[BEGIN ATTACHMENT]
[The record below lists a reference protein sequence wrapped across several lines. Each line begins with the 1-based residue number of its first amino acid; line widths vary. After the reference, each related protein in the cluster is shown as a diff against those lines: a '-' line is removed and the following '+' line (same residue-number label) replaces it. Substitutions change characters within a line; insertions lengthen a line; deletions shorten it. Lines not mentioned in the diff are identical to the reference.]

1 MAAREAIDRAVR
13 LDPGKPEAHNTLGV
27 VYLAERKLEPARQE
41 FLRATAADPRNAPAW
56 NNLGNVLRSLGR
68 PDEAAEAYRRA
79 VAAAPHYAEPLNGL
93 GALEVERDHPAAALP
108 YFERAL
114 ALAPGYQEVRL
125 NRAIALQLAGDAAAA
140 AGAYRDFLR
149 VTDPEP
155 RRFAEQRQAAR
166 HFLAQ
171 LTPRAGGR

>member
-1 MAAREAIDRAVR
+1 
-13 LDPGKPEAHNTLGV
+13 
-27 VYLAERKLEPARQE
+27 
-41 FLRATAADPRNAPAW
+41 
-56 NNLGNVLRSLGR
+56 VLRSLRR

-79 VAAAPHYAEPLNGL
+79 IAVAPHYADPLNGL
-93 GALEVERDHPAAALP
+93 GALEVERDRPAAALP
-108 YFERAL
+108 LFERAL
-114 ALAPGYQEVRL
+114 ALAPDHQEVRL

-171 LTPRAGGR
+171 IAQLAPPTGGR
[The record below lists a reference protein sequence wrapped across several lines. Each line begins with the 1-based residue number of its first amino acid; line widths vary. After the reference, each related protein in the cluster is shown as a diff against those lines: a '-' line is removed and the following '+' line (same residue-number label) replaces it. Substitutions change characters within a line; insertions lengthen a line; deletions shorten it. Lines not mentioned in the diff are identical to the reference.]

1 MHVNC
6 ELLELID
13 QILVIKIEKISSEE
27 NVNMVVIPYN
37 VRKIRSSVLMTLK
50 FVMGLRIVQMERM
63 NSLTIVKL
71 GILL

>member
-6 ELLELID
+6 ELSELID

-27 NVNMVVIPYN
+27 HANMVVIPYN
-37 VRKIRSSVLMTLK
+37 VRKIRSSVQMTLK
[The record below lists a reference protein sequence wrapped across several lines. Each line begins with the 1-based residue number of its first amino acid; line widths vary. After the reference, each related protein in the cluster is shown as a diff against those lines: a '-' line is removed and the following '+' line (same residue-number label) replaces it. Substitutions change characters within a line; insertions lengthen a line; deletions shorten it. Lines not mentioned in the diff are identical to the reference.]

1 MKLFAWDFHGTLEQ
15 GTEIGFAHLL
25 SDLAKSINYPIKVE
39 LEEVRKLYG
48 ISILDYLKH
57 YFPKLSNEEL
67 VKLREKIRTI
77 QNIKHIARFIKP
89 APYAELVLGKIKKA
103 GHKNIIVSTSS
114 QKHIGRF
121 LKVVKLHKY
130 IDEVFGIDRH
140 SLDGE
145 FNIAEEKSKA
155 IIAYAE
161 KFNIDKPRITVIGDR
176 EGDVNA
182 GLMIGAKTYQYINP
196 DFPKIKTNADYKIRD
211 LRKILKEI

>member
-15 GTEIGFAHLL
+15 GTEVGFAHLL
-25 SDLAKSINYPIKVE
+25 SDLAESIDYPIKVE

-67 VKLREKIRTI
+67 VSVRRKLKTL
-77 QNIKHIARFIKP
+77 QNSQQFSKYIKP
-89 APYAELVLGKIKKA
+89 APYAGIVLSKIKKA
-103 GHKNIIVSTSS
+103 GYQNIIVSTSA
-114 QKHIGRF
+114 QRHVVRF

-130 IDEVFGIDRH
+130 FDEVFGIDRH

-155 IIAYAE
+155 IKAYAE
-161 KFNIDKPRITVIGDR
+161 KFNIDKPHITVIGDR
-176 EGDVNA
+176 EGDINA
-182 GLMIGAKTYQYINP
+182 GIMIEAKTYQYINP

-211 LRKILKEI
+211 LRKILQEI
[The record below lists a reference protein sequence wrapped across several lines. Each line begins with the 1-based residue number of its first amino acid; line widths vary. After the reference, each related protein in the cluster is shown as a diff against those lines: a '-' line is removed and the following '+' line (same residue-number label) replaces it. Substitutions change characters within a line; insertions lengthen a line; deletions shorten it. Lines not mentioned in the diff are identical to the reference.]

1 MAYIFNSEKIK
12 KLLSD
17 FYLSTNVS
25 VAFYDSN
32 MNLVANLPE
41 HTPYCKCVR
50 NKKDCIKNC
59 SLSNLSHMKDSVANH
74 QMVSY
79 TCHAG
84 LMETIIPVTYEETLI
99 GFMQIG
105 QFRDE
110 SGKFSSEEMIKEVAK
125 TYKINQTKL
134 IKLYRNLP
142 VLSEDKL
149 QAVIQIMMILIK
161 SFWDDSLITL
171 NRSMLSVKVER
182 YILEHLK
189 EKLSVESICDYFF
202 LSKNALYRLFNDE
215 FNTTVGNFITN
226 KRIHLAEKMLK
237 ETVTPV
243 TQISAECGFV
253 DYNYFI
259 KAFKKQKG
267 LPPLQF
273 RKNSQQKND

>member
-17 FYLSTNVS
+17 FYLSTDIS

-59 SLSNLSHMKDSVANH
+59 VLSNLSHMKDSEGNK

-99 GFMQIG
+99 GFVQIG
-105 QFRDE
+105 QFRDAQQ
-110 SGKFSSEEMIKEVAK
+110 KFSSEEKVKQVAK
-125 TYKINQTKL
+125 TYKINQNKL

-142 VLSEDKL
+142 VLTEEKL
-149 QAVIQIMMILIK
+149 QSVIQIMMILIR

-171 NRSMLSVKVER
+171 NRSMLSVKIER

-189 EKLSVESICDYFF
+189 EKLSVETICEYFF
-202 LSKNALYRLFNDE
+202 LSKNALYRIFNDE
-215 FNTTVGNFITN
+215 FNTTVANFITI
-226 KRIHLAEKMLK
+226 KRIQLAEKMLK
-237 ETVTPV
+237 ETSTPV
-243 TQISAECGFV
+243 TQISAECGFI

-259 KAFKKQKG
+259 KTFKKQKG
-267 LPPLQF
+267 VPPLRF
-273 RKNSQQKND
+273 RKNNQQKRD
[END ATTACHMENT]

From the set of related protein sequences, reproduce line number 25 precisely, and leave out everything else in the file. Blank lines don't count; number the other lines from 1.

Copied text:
-41 FLRATAADPRNAPAW